Not everyone’s impressed. Casey Graves, 10, of Los Angeles, said that although he has a friend who’s “a maniac” for the show, he thinks it’s “a little fake. I understand that it can give you, like, your dream world, but I just don’t like it.”
On the other hand, Kimberly Weigel, 10, of Anaheim, approves “because it’s not cartoons.” She likes the female Power Rangers and thinks the fight scenes “are sort of cool.”
An effort has been “to avoid racial and sexual stereotyping,” Loesch noted. “For a change, female characters are as vital as the males. They’re superheroes, and little girls don’t have that too often.”
Chasen Conaway, 10, of Glendale, said: “I love the way the aliens are made and the way they look like they come out of a comic book, and when all the ‘zords (dinosaur robots) form Megazord and they destroy the monster and he falls back and explodes.”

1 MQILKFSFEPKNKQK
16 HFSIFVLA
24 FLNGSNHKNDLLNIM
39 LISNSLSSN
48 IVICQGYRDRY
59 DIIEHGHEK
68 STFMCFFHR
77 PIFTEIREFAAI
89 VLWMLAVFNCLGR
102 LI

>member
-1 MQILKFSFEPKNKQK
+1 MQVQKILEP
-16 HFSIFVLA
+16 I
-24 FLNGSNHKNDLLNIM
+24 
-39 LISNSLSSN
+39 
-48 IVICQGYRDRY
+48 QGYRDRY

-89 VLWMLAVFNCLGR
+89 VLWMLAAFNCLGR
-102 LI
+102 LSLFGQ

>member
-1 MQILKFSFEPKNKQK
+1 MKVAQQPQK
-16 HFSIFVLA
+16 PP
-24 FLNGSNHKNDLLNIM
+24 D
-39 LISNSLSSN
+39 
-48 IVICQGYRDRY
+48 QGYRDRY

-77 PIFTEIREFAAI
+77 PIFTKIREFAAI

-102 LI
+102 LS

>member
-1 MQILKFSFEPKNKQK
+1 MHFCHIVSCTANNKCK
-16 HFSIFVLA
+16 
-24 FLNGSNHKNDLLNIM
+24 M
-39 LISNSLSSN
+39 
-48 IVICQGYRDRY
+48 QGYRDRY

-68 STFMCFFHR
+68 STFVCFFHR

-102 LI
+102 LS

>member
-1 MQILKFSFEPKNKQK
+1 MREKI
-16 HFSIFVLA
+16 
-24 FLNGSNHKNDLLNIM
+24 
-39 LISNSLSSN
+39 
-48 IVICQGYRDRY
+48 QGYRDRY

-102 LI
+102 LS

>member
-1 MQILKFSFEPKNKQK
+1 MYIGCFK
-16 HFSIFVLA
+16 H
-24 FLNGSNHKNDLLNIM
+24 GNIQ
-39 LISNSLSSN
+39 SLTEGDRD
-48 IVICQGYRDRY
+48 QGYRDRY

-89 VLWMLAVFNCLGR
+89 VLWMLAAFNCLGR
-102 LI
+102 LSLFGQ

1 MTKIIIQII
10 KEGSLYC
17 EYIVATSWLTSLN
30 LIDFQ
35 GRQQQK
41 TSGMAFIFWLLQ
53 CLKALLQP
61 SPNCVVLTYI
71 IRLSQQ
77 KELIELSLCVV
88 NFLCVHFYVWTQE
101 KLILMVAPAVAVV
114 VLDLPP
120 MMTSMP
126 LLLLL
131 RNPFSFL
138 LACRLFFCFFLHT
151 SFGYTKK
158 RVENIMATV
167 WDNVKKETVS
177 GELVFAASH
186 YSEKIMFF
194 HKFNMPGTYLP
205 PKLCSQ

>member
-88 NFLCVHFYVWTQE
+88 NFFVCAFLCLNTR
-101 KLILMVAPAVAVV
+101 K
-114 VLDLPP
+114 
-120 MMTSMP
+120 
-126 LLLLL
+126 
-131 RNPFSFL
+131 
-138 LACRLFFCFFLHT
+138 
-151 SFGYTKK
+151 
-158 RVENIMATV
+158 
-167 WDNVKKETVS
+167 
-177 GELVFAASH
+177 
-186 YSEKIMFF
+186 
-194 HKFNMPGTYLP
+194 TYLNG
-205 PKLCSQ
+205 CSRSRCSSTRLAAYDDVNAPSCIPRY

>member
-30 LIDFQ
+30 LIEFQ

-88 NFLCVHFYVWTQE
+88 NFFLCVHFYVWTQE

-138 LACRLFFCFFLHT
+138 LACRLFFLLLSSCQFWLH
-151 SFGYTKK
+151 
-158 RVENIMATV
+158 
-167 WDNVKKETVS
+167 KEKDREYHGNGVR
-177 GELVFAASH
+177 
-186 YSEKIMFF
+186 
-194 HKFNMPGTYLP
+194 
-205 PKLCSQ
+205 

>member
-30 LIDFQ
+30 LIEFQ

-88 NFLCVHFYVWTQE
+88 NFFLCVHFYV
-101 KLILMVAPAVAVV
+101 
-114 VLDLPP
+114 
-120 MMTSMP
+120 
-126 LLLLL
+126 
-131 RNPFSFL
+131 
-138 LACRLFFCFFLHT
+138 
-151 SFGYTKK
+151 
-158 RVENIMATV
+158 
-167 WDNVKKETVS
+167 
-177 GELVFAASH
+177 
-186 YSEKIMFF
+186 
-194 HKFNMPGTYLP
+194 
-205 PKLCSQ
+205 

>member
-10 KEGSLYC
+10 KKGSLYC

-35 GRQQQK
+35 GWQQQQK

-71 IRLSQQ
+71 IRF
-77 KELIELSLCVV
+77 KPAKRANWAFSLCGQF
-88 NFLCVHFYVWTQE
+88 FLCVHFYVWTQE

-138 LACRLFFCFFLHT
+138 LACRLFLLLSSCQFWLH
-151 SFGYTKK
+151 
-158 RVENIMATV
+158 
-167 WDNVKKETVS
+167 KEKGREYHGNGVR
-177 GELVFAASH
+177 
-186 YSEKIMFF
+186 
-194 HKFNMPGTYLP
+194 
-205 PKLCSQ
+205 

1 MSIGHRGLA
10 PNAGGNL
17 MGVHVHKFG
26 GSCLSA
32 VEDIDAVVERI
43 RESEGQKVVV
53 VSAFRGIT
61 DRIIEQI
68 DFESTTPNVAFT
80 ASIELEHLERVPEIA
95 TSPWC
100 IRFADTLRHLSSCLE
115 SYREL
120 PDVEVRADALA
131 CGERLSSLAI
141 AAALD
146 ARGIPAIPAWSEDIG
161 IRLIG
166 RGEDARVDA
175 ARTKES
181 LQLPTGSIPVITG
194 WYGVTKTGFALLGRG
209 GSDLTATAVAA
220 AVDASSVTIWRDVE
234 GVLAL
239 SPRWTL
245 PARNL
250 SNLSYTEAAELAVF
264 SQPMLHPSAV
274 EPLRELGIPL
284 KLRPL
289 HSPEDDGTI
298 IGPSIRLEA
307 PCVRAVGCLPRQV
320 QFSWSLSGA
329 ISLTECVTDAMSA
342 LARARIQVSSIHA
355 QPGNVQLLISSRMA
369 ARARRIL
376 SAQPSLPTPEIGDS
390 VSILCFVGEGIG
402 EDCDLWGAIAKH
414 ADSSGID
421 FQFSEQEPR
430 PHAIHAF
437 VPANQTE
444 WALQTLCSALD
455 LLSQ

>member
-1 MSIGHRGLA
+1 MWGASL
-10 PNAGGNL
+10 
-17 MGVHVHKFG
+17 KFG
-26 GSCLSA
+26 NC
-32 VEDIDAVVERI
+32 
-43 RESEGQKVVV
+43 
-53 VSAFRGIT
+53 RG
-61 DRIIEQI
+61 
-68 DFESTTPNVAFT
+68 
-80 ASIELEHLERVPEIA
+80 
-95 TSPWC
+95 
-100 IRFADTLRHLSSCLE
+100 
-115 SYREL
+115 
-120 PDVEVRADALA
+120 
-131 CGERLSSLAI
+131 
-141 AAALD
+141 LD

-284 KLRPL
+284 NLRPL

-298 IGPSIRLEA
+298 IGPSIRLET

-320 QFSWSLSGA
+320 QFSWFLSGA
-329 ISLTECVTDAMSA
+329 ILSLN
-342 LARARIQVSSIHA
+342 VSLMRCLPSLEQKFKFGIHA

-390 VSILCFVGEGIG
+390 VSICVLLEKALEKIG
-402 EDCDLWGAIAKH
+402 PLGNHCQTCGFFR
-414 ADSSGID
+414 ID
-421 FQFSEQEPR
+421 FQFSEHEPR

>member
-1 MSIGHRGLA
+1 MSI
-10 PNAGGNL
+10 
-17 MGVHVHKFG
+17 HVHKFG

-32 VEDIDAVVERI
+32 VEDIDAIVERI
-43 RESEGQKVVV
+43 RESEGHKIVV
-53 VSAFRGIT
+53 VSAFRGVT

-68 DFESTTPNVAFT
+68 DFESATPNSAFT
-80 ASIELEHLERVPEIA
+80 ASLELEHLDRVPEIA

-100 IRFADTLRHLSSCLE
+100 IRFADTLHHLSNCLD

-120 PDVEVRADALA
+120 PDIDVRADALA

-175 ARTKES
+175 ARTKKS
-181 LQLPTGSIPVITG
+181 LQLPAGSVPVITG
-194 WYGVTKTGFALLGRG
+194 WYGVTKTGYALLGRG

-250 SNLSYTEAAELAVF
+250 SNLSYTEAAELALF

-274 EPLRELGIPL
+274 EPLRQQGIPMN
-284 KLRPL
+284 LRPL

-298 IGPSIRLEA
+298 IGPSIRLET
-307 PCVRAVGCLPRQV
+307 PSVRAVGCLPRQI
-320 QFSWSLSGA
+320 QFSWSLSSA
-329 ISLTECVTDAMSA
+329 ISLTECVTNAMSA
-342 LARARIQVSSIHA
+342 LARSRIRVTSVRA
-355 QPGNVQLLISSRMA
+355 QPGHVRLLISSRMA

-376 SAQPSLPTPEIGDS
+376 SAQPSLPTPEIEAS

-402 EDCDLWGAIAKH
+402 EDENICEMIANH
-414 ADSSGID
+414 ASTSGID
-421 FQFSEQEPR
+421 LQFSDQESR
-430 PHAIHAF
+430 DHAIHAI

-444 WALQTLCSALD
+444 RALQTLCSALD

His brother, Christopher, 8, likes “the way the boys of the school always get into trouble and the Rangers rescue them. The bad guys are fun.”
Both brothers are eager to own “Power Rangers” merchandise, and that’s good news for the 40 licensees that are in place so far for everything from a toy line to video games. The sudden demand, however, was apparently unexpected. At least one national toy chain is scrambling for action figures and dinosaur robots from Japanese toy licensee Bandai.